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Tagged ‘human rights‘

Hicks: Aglukkaq’s shameful response to UN food envoy

Editor’s note: The views expressed in this article are the author’s own and do not necessarily reflect Northern Public Affairs’ editorial policy.The editors have contacted the Hon. Leona Aglukkaq’s office and offered space on this website to respond.
 
Our Nunavut political correspondent, Jack Hicks, on Minister Leona Agglukkaq’s recent comments about the United Nations food envoy.

 
Once upon a time there was a very lovely land populated by a wide range of Indigenous peoples, who differed by language, kinship structure, and economic activity.
 
Then non-Indigenous peoples showed up, and gradually… took over the best of the land. They cut down trees, put up fences, created farms, built shops and factories, and eventually built cities.
 
The Indigenous peoples in the south of the country were gradually dispossessed of their land. They ended up living largely on their own in marginal areas far away from cities, or in poor neighbourhoods in the cities. A modest Indigenous middle class developed, but the majority of the Indigenous population was, at least in cash terms, poor. And their health indicators (average life expectancy, etc.) were poor too.
 
That Indigenous communities and culture survived at all was remarkable, given the multiple assaults embodied in colonization.
 
The north of the country hadn’t yet proven to be of significant economic value to the non-Indigenous economy, so the Indigenous peoples who lived there were left alone for much longer. Eventually traders and missionaries arrived in the north, and government officials (starting with police officers) followed. It took a while for the government officials to decide how to deal with the Indigenous population, but eventually it was decided that for administrative convenience they should be coerced into living in settled communities.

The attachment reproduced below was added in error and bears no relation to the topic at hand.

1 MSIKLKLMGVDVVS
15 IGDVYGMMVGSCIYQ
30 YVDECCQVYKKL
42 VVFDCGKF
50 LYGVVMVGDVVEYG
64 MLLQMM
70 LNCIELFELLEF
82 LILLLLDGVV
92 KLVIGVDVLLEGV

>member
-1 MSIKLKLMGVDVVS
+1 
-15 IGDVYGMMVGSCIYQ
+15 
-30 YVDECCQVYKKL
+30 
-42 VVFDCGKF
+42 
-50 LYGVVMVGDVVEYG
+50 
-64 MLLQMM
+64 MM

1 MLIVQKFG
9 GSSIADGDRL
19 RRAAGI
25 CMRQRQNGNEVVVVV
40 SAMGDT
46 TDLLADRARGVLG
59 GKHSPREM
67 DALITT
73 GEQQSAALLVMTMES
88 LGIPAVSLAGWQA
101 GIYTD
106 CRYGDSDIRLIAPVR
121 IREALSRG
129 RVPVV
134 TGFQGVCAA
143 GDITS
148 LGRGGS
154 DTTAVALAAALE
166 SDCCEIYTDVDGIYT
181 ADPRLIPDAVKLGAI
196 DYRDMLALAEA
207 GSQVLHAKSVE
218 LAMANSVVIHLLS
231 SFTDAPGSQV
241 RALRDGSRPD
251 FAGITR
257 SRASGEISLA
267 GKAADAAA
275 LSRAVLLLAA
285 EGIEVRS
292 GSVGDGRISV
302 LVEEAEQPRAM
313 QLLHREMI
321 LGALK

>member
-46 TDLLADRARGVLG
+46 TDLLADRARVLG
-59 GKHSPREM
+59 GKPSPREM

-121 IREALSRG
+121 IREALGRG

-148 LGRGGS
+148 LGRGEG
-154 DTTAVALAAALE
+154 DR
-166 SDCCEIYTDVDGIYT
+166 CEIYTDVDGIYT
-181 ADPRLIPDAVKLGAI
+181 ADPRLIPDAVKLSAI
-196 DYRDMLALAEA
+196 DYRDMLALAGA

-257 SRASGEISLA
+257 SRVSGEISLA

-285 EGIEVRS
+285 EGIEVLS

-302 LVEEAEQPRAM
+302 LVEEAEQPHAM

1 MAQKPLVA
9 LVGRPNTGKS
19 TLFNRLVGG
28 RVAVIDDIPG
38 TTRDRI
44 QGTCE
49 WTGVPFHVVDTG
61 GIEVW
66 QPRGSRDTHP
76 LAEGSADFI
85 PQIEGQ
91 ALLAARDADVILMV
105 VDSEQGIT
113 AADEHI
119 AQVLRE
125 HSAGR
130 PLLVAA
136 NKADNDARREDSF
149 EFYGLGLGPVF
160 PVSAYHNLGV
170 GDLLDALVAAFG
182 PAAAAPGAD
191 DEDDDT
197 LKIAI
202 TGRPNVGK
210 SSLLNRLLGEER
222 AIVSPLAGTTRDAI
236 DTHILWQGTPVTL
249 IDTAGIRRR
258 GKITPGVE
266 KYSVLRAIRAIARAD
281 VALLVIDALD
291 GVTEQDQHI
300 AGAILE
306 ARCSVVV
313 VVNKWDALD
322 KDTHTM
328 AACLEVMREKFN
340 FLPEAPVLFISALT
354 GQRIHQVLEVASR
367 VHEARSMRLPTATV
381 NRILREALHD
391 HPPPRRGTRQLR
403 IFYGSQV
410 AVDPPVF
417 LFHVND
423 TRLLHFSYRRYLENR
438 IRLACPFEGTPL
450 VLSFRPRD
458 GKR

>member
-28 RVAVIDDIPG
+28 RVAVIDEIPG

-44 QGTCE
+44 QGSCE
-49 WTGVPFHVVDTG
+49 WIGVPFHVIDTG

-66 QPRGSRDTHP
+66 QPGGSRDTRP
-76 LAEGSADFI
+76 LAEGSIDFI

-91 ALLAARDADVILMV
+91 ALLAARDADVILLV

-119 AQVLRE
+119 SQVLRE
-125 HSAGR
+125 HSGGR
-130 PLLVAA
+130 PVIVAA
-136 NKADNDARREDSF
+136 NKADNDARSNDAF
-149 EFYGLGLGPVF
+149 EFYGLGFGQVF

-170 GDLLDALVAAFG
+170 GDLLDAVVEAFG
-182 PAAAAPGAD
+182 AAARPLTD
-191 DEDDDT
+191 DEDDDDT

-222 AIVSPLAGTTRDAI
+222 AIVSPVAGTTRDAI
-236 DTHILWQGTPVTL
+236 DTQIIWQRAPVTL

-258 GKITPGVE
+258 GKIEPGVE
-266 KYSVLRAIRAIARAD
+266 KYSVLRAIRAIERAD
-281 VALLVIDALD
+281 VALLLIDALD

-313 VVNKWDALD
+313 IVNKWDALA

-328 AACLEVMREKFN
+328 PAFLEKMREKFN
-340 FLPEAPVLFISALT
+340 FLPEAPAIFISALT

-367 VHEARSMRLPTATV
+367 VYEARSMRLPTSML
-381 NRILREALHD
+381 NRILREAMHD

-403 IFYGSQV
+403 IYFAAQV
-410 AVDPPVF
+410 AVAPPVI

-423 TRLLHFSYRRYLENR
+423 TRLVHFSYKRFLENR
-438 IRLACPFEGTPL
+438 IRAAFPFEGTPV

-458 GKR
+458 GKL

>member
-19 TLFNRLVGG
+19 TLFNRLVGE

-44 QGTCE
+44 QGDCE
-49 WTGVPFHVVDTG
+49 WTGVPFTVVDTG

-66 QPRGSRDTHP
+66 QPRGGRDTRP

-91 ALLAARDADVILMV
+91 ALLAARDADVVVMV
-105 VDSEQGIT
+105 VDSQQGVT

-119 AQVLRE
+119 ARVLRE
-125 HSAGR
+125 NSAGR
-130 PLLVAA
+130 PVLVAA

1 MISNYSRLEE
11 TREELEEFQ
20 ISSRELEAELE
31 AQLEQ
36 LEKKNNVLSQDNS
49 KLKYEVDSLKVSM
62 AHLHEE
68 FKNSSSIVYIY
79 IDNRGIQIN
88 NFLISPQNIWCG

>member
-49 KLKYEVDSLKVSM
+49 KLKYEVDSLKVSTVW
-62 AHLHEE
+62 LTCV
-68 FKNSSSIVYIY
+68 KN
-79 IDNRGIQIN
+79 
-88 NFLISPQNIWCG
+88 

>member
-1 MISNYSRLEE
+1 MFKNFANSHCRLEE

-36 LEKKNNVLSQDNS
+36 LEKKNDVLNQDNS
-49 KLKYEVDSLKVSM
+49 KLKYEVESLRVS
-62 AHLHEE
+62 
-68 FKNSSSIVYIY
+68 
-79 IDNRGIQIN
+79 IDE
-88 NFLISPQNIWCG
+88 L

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Isuma launch boosts debate about Mary River project

IsumaTV is harnessing the power of new media to improve Inuit decision-making about Baffinland Iron Mines Corp.’s Mary River Project. Tonight, Isuma launches Nipivut Nunatinnii (“Our Voice at Home”), a new radio series broadcasting on community radio stations across Nunavut’s Qikiqtani Region. The series will examine the Mary River project, the environmental assessment that is currently underway, and the human rights implications for Inuit.
 
You can listen to the live broadcast tonight at 8 pm EDT here.
 
The radio series is part of Isuma’s Digital Indigenous Democracy (DID) project, which seeks to adapt new media technology to link Qikiqtani communities together to support Inuit decision-making practices:

Through centuries of experience Inuit learned that deciding together, called angjqatigiingniq [ahng-ee-kha-te-GING-nik] in Inuktitut – a complex set of diplomatic skills for respectful listening to differing opinions until arriving at one unified decision everyone can support – is the smartest, safest way to go forward in a dangerous environment. Through DID, Inuit adapt deciding together to modern transnational development – to get needed information in language they understand, talk about their concerns publicly and reach collective decisions with the power of consensus.

According to Isuma, support for traditional decision-making is critical for Inuit communities faced with the development of the Mary River project, one of the largest mining projects in Canadian history:

[The Mary River project] is a $6 billion open-pit extraction of nine major deposits of extremely high-grade iron ore that, if fully exploited, could continue for 100 years. The mining site, in the center of north Baffin Island about half-way between Inuit communities of Pond Inlet and Igloolik, requires a 150 km railroad built across frozen tundra to transport ore to a deep-water port where the world’s largest supertankers will carry it to European and Asian markets.

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